It’s cloudy today here in New York City. Even though the sky is not the bright, sparkling, optimistic blue it was early in the morning of September 11, 2001, there are plenty of other reminders of the events of that day.
In the aftermath of 9/11, we learned that the government in fact had much of the information that it needed to be aware of and counteract the 9/11 plot. However, some of that information was located in silos and protected by departmental rivalries. According to the 9/11 Commission’s Report:
The FBI did not have the capability to link the collective knowledge of agents in the field to national priorities.
The missed opportunities to thwart the 9/ 11 plot were also symptoms of a broader inability to adapt the way government manages problems to the new challenges of the twenty-first century. Action officers should have been able to draw on all available knowledge about al Qaeda in the government. Management should have ensured that information was shared and duties were clearly assigned across agencies, and across the foreign-domestic divide. … The U. S. government did not find a way of pooling intelligence and using it to guide the planning and assignment of responsibilities for joint operations involving entities as disparate as the CIA, the FBI, the State Department, the military, and the agencies involved in homeland security.
If there was ever an instance in which knowledge sharing and collaboration could have made a difference, that’s the one.
If we are fortunate, we’ll never again have to face so grave a test of our government’s knowledge management capabilities. If we are wise, we’ll take the lessons to heart and do something to increase the culture of collaboration and knowledge sharing within the government and within our own enterprises.
Since 9/11 and Hurricane Katrina, some have spent time thinking about how to improve knowledge sharing and thereby improve our ability to respond to disasters and emergencies. David Bray, a doctoral candidate at Emory’s business school, is one such person. On 9/11, he was the information technology chief for Bioterrorism Preparedness Response Program at the U.S. Centers for Disease Control and Prevention (CDC). In that role, he saw first-hand the KM failures within the government. This experience deeply informs his research. Here is a glimpse at what he is studying, as reported in Knowledge @ Emory:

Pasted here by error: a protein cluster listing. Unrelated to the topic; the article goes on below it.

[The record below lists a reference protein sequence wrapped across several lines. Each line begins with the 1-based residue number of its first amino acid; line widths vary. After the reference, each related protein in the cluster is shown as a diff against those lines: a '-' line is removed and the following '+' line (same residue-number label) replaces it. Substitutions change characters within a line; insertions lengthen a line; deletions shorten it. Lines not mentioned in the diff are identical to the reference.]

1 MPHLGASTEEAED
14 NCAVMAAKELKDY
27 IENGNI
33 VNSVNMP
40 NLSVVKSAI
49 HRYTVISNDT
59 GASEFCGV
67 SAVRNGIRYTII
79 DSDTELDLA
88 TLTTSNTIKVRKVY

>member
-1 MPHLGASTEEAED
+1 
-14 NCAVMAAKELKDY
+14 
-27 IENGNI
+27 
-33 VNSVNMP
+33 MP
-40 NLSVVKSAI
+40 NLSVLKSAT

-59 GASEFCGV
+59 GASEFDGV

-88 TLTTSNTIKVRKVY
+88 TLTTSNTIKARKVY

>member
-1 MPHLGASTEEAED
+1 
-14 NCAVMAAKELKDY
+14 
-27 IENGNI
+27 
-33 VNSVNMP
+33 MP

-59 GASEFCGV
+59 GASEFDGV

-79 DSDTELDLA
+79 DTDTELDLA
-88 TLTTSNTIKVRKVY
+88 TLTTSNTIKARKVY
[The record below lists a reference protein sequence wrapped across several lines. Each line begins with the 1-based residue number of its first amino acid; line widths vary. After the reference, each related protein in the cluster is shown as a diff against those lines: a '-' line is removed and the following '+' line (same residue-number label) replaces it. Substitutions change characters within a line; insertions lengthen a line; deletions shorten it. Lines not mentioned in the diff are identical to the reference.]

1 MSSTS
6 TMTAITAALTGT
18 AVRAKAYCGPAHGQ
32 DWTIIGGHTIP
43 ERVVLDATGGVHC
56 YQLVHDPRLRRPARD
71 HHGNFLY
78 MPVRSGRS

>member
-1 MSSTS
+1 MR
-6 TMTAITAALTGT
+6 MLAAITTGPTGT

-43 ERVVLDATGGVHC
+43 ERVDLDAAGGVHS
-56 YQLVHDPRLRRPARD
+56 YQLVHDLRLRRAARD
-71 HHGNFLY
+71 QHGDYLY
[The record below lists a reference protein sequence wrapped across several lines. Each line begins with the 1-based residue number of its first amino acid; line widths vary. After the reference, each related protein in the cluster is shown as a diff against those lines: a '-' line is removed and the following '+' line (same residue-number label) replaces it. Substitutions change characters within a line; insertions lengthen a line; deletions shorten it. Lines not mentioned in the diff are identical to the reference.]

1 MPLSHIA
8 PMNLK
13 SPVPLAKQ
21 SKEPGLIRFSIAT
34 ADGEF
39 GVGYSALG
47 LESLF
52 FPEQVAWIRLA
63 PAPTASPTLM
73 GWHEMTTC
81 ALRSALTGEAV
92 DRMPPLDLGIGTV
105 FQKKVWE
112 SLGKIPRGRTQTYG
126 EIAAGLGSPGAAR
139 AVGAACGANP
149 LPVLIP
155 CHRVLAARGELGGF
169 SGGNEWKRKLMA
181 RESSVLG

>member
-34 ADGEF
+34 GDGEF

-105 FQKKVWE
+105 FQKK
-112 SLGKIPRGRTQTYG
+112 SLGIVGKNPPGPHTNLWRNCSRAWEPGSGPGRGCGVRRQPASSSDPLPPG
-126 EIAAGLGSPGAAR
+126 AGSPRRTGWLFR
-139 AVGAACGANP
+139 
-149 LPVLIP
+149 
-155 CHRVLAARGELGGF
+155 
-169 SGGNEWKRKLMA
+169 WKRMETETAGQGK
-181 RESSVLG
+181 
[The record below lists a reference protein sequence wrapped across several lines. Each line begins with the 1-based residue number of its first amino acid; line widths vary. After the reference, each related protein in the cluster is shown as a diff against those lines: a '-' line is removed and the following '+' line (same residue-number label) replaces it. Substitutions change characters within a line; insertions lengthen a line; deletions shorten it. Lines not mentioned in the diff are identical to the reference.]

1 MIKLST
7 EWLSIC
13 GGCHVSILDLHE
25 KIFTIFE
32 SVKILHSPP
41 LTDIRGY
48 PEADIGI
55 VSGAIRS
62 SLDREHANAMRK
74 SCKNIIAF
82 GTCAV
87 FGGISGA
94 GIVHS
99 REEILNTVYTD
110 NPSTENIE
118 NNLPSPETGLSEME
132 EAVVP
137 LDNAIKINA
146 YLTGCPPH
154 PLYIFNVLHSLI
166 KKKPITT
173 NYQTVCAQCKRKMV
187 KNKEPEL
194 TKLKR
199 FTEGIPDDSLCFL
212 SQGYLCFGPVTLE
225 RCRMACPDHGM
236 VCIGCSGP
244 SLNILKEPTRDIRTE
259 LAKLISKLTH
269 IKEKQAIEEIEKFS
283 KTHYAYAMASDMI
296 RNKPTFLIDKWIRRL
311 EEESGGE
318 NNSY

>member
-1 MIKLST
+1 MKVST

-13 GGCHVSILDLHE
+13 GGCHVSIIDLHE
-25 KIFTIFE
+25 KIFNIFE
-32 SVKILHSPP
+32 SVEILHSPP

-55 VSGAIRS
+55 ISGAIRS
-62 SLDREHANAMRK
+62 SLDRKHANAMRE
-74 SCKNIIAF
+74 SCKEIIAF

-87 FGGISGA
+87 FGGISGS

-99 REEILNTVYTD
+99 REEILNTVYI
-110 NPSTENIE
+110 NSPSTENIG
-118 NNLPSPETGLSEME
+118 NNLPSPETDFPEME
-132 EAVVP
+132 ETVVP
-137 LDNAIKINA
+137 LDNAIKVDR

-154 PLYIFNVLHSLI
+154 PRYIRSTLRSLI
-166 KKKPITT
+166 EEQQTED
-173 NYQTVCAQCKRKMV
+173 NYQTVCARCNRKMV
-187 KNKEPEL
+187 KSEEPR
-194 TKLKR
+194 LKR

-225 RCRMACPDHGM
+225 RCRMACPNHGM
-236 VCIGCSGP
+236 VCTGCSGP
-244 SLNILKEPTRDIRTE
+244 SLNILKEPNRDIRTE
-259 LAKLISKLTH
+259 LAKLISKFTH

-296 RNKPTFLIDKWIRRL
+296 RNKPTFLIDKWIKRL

“I saw several instances where this workforce of 1.2 million government workers, not counting contractors—which is probably another 800,000—had significant disconnects. In fact that’s what the 9/11 report specifically comes out as saying: the United States did not connect the dots across multiple agencies,” explains Bray, currently a doctoral candidate at Emory University’s Goizueta Business School. “There were times with our program where we knew something at the trench level, tried to pass it up the hierarchy, but unfortunately it never got anywhere. Events like Hurricane Katrina, 9/11, anthrax, occur in part because organizational structures in which we trust, particularly for government—but also for most large businesses—aren’t built to respond quickly to turbulent environments,” contends Bray. “And now, in part because of globalization and also because of technology, things can change so quickly half a world away.”
In his paper “Exploration and Exploitation: Managing Knowledge in Turbulent Environments,” Bray, along with Goizueta co-author Michael J. Prietula, a professor of information systems and operations management who also researches responses to disasters, develop a theoretical model about knowledge management in organizational hierarchies. Bray extends an existing model of exploration and exploitation to consider the context of multi-tier hierarchical firms faced with environmental turbulence, and then considers whether a knowledge management system that enhances knowledge exchanges across the organization alters the ability of the organization to match the conditions of a turbulent environment. Bray’s model considers different management approaches, such as a bottom-up cultivation strategy or a top-down command-and-control strategy.
“We wanted to explore whether having a top-down or bottom-up strategy would help or hurt organizational hierarchies when faced with environmental turbulence” says Bray. “We specifically were testing the idea that while top-down hierarchies may be great at command and control and maintaining internal control and reality, they’re bad at addressing a changing outside environment; a change in the marketplace, a change in competition, or an emerging national security threat.”
Bray’s research finds strong evidence that top-down hierarchies that stress command and control are ineffective in managing knowledge in turbulent environments because they decrease a hierarchical organization’s ability to maintain accuracy with its outside environment. [Emphasis added]
The work of David Bray and Michael Prietula suggests that bottom-up collaboration and knowledge sharing is the most effective way of keeping knowledge silos and human rivalries from hoarding critical information in times of change. And, because of the culture of collaboration, this sharing allows us to make better decisions and respond more effectively to the unexpected.
On the anniversary of September 11, 2001, it’s good to know that we’ve actually learned something and are headed, albeit slowly and fitfully, in the right direction.